**Note:** The problem is solved! See * EDIT* below.

The following question about integer partitions arose from a purely "practical" question: Does there exist better dynamic programming algorithms for the Knapsack problem?

Let $n,k$ be natural numbers, $n\gg k$.
By a **partition** (of $n$ into $k$ parts) I mean a vector $x=(x_1,\ldots,x_k)$
of non-negative integers
such that $x_1+\cdots+x_k=n$. Since order here matters,
we have $\tbinom{n+k-1}{k-1}=\tbinom{n+k-1}{n}$ partitions.
By an $r$-**test** I mean a pair $(S,b)$ where $S\subseteq \{1,\ldots,k\}$, $|S|=r$
and $0\leq b\leq n$ is an integer.
Say that a partition $x$ **passes** such a test if $\sum_{i\in S}x_i=b$.
Let us call $S$ the *support*, and $b$ the *threshold* of the test $(S,b)$.
Finally, let $T(r)=T_{n,k}(r)$ denote the smallest number of $r$-tests such that **every**
partition passes at least one of these tests. It is easy to see that:

- $T(k)=1$: every partition passes the test $(\{1,\ldots,k\},n)$.
- $T(k-r)=T(r)$ for all $r=1,\ldots,k-1$: a partition passes a test $(S,b)$ if and only if it passes the test $(\overline{S},n-b)$.
- $T(r)\leq n+1$: just take all tests $(S,b)$ with $S=\{1,\ldots,r\}$ and $b=0,1,\ldots,n$.

Form (3) we have that $T(1)+T(2)+\cdots+T(k)\leq O(kn)$.

Does $T(1)+T(2)+\cdots+T(k)\geq \Omega(kn)$?

I am only interested in a *rough* bound holding for infinitely many numbers $n$ and $k$.
The difficulty here is that the supports $S$
of different tests $(S,b)$ may be different, and may even overlap.
If, say, all test must have the same support, say $S=\{1,\ldots,r\}$, then
$T(r)\geq n+1$ thresholds $b$ are necessary for every $r=1,\ldots,n-1$:
if some threshold $b$ is missing, then the vector
$x=(b,0,\ldots,0,n-b)$ is a partition but it passes none of the tests.
If, however, we had an additional test $(S',0)$ with $S'=\{2,\ldots,r+1\}$, then
$x$ would already pass this test.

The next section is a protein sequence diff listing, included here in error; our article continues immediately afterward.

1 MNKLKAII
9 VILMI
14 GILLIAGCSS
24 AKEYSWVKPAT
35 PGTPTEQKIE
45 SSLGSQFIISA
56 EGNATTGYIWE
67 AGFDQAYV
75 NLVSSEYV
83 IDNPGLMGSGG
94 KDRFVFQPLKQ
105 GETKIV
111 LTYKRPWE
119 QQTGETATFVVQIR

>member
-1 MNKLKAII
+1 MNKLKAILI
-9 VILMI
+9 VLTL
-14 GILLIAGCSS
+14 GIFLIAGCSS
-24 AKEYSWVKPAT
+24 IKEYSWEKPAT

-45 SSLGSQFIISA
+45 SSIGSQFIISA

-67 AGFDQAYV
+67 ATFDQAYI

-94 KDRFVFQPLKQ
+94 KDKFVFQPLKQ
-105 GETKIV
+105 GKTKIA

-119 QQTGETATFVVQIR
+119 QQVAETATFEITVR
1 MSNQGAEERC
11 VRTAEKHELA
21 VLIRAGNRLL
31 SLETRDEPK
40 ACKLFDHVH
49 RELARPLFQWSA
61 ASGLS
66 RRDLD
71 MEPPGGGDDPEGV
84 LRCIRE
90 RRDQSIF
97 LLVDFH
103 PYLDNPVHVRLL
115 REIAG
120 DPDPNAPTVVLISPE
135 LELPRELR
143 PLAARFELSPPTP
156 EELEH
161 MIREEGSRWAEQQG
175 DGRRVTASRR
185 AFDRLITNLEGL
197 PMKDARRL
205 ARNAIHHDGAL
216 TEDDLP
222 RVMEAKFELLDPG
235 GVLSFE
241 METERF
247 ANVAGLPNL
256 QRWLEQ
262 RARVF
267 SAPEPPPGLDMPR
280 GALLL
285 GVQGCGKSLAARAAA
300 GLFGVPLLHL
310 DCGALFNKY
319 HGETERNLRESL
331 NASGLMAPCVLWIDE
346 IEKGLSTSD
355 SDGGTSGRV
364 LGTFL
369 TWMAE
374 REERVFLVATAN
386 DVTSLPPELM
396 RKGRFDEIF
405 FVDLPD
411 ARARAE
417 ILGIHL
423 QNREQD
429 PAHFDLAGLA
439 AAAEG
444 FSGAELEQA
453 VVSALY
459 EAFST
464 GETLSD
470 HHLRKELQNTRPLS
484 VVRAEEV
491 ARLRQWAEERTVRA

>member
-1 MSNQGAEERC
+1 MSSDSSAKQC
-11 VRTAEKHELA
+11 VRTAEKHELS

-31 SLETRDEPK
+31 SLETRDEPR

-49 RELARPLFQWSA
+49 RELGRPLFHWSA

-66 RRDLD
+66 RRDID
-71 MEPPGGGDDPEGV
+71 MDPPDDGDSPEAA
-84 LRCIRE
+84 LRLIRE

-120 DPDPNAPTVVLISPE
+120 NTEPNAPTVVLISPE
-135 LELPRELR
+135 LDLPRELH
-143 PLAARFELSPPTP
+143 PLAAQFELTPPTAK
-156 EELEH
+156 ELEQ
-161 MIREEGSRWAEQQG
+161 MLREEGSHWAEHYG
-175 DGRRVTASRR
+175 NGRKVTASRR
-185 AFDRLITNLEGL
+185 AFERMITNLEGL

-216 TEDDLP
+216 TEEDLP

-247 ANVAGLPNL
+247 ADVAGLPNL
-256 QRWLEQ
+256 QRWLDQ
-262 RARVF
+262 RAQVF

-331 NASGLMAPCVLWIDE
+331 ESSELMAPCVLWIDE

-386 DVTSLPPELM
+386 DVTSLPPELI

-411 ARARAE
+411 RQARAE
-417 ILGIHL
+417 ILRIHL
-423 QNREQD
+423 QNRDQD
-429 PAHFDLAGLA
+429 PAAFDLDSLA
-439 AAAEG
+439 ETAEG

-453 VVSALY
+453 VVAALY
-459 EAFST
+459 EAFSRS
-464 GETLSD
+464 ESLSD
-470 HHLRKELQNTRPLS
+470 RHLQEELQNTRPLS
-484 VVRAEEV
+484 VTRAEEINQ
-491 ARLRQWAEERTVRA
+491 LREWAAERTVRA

In general, even the case $r=1$ is not quite clear (at least to me).

Does $T(1)\geq \Omega(n)$?

Take a minimal set of $1$-tests, and let $B_i$ be the set of thresholds $b$ used by the $i$-th tests $(\{i\},b)$. Hence, we have to lower-bound $T(1)=\sum_{i=1}^k|B_i|$. We only know that $\overline{B}_1\times \overline{B}_2\times \cdots\times \overline{B_k}$ must avoid any partition. Simplest possibilities are to take $B_1=\{0,1,\ldots,n\}$ and $B_2=\ldots=B_k=\emptyset$, or to take all the $B_i$ equal to $\{0,1,\ldots,n/k\}$. Both possibilities use about $n$ tests. But how to argue that there are no better possibilities?

Has anybody seen anything related being considered?

* EDIT:* When properly used, Gerhard's "missing threshold" hint for the case $r=1$
leads to a tight

**answer**$T(r)=n+1$ for all $1\leq r\leq k-1$.

In fact, we always need $\geq n+1$ tests, as long as supports are strictly smaller than $k$.

**Proof:**
Argue by induction on $n$ and on the number $m$ of supports in the collection.
If $m=1$, then we need $n+1$ tests, by the argument above. For general $m$,
fix one support $S$ containing no other support (from our collection of tests)
as a proper subset. Then take the *smallest* number $c$ which does not appear
as a threshold $b$ in any of our tests of the form $(S,b)$.
Thus, we must already have
at least $c$ tests with support $S$. The remaining tests $(T,b)$ with $T\not\subseteq S$ can be modified
in such a way that they cover all partitions of $n-c$ into $k-|S|$ parts.
Namely, fix a string of numbers $(a_i:i\in S)$ summing up to $c$, and concentrate
on partitions of $n$ containing this string. If some test $(T,b)$
participates in covering any of such partitions, and if $T\cap S\neq \emptyset$,
then replace $(T,b)$ by the
test $(T\setminus S,b')$ where $b'=b-\sum_{i\in S\cap T}a_i$.
By induction hypothesis, there must be at least $n-c+1$ such tests, giving
a lower bound $n+1$ on the total number of tests. $\Box$

Thanks, Gerhard, for a useful hint!